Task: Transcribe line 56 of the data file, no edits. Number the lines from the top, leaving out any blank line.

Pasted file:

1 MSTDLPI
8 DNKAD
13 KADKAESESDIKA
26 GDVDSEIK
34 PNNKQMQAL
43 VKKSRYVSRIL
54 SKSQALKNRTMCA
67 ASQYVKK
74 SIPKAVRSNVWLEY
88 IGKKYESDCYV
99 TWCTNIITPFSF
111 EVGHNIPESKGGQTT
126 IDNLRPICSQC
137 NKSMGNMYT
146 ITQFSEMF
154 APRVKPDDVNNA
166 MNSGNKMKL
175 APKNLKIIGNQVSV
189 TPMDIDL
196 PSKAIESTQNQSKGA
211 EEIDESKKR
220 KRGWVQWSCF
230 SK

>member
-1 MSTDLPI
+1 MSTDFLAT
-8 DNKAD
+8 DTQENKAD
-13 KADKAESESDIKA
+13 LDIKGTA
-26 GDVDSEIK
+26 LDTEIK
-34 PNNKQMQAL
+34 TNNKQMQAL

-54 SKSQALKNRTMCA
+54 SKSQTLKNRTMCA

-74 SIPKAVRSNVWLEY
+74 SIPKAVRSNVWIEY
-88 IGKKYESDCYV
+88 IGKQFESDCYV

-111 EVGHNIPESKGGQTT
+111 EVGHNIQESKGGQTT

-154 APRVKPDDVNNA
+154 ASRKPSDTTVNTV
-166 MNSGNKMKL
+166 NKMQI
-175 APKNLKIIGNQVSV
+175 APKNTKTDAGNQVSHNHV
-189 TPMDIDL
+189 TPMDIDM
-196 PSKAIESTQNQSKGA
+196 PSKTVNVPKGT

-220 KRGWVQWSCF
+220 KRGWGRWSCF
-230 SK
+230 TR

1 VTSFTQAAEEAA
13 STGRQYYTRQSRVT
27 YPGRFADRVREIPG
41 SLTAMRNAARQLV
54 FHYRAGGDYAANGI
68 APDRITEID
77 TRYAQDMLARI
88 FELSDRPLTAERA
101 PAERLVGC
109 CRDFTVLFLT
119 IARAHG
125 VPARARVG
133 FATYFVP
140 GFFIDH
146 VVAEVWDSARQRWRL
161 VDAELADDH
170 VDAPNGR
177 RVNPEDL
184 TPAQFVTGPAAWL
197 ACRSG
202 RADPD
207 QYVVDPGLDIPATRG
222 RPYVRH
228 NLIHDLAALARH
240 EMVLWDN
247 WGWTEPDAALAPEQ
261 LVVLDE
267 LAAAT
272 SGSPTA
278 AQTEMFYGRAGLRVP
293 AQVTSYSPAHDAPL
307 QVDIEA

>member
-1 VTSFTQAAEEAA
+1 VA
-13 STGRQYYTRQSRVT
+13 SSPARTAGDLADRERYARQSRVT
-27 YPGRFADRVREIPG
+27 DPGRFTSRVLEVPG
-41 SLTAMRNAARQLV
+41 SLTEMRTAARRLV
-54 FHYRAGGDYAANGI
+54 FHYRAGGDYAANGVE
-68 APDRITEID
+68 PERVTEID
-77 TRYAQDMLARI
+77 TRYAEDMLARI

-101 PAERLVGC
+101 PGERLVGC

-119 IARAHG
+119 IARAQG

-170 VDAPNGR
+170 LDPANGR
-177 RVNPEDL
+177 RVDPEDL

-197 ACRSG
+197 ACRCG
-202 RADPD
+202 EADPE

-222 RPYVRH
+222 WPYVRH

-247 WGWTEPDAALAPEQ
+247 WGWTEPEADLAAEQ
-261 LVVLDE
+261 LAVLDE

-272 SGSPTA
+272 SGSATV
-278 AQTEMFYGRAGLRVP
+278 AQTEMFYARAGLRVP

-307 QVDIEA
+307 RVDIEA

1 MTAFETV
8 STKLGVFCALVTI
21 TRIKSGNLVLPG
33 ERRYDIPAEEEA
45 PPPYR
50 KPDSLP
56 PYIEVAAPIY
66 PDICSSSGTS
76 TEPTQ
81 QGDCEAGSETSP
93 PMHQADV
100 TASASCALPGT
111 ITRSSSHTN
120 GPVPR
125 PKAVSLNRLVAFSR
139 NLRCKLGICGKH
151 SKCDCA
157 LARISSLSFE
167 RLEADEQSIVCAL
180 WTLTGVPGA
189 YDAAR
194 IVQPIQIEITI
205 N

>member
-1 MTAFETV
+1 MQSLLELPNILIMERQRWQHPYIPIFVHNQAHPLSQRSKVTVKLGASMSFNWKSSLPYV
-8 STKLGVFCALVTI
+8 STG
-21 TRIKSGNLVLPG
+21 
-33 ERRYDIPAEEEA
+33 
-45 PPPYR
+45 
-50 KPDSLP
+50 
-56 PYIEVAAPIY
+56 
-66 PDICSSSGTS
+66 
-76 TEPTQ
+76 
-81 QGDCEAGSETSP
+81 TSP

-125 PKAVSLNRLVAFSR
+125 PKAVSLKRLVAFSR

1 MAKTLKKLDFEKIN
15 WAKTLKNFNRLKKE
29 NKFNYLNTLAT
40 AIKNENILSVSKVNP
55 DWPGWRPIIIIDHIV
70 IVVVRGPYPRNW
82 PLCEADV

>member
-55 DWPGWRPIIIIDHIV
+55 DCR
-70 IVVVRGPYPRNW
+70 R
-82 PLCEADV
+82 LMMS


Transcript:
+230 TR